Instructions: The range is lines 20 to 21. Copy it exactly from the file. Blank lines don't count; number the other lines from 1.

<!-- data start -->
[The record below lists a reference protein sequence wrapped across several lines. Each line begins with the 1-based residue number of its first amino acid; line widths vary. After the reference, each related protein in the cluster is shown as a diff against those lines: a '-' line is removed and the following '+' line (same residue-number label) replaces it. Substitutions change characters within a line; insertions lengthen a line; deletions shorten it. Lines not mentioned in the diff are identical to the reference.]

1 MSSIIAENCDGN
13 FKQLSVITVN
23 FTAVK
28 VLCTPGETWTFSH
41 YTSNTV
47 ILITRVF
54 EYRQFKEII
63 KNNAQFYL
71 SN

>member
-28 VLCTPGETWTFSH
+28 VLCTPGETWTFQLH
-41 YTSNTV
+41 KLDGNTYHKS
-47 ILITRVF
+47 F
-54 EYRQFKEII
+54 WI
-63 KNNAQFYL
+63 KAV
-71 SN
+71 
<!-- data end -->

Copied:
-63 KNNAQFYL
+63 KAV